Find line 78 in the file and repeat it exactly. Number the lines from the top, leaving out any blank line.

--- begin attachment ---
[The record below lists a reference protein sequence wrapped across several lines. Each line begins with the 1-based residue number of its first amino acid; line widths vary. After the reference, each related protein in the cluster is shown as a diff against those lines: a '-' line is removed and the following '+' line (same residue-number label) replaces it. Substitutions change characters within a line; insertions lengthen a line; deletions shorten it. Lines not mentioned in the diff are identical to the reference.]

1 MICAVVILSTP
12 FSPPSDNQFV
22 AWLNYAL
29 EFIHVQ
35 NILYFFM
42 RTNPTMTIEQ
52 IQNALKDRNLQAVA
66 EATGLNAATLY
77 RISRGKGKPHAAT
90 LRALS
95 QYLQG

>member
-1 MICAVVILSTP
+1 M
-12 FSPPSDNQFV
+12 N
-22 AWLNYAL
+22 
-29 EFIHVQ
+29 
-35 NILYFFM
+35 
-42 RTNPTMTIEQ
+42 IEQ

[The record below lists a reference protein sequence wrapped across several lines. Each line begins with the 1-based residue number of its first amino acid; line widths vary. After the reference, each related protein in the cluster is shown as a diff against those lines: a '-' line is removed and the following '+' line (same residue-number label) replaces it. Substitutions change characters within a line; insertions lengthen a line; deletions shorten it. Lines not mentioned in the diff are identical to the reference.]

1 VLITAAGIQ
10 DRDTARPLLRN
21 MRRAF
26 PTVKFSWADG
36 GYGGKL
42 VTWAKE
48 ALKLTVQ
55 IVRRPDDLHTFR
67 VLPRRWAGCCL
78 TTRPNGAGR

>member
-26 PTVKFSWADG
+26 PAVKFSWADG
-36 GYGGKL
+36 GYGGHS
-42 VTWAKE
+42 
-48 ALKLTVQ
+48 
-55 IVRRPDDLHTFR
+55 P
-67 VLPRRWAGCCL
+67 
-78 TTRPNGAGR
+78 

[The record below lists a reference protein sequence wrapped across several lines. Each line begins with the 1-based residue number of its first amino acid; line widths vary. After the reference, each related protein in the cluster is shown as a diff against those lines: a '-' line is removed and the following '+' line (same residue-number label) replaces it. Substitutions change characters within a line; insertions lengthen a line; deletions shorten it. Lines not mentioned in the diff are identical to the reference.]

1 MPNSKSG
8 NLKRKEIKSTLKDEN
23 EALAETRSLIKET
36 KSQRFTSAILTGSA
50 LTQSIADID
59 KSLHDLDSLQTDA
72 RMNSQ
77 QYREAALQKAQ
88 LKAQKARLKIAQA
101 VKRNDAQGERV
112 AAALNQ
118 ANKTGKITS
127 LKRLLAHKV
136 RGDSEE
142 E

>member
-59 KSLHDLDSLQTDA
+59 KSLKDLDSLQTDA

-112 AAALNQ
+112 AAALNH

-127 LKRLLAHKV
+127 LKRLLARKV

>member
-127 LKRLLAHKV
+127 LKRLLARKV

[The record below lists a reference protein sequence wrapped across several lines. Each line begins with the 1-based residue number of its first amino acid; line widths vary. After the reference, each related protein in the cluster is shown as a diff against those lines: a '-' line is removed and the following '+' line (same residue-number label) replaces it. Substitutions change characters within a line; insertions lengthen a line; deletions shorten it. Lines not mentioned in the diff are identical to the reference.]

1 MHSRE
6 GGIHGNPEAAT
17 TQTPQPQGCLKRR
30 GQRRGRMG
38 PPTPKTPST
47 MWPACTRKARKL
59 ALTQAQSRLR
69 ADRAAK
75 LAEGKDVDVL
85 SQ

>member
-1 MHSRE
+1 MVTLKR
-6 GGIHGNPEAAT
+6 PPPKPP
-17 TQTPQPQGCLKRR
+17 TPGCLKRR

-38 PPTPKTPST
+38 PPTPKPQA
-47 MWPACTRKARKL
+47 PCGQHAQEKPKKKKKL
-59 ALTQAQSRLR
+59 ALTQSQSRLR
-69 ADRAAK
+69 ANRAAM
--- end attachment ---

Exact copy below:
[The record below lists a reference protein sequence wrapped across several lines. Each line begins with the 1-based residue number of its first amino acid; line widths vary. After the reference, each related protein in the cluster is shown as a diff against those lines: a '-' line is removed and the following '+' line (same residue-number label) replaces it. Substitutions change characters within a line; insertions lengthen a line; deletions shorten it. Lines not mentioned in the diff are identical to the reference.]